An Historical Perspective
The Dee Why Junior Rugby Football Club was formed in 1960. The first committee was comprised of L. Gosling (President), J. Smith (Secretary), and J. Mooney (Treasurer) with J. Fountain, R. Roberts, J. Sloan and J. Tapp as members of the General Committee. At this time, the Committee believed that a strong name for the Club was essential and thus the team became known as the Dee Why Lions. The name was derived from the British Lions, a touring party made up of the best players from England, Scotland, Wales and Ireland, and who had traditionally become one of the most feared of all rugby sides. The red colours of the Lions were also adopted for the jerseys.
The Dee Why Lions Rugby Union Club has a proud reputation as being “family oriented”. In its first year, the Club fielded teams in the 10′s, 12′s and 14′s in the Manly Junior Rugby Union Competition. The birth pangs, of the Dee Why Lions, like every other Rugby club, were steeped in financial stress. This appears to be part of the culture of the movement. Equipment such as balls and jerseys were purchased on credit with no sure idea of how the loaned monies were to be repaid.
The Club’s peak in playing numbers was reached in the mid to late 60′s when 16 teams comprising some 320 boys were fielded. Highlight of the first twenty years came in 1979 when the Club sent 35 players from the 10′s and 11′s on an 11-day tour of New Zealand to play Rugby in Christchurch, Greymouth and Dunedin. Evidence of the Club’s strong spirit was provided by the accompanying party of 42 adults. Many fun weekends were also spent by teams through the 70′s at ranches where the boys were able to experience country life including horse-riding, gold-digging and sheep mustering.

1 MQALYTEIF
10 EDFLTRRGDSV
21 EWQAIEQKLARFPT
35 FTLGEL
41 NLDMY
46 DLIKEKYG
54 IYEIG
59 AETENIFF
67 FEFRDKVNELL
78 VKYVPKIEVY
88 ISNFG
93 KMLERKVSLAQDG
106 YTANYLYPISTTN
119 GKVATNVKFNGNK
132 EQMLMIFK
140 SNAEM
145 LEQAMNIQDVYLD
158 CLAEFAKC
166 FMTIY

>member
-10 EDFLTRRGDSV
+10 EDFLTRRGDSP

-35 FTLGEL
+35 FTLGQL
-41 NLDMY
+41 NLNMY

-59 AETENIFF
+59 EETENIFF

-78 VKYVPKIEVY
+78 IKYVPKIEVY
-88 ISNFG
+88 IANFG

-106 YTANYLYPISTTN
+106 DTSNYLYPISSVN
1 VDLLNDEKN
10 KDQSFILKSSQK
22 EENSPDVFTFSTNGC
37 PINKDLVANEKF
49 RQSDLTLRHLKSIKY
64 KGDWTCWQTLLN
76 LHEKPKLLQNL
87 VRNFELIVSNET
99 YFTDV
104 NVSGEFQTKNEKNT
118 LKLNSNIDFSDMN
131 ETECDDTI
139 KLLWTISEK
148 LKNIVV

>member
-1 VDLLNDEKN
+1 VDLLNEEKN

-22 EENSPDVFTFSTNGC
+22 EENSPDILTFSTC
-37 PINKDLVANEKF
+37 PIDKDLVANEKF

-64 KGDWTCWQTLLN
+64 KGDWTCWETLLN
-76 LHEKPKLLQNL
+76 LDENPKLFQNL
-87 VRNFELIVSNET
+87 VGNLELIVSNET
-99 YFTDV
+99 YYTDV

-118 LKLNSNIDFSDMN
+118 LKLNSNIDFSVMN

The club has produced several notable first-graders with the Green Rats including John Montgomery, Steve Colley, Rick Black, Tim Ryan and Paul Schober, the latter three having played over 100 games for the club and were members of the first Green Rat squad to contest a first-grade Sydney Premiership Grand Final. We now have gone on to having 2 players achieve 200 games for the club Murphy and Sean.
Sandwiched between several rugby league clubs, the Lions Rugby Club suffered a severe drop in numbers in the 1970’s. In recent years due to the tireless work of club’s committee’s we have raised funds to build facilities such as a canteen and ground lighting and we are increasing in numbers again and have around 180 players which include a division 6 team, an under 85 kilo team and a “golden oldies team” which the latter is regarded as a team that has serious fun! We think we will also be the only club on the Northern beaches to have an all girls rugby union team in 2010 which in itself is quite an achievement!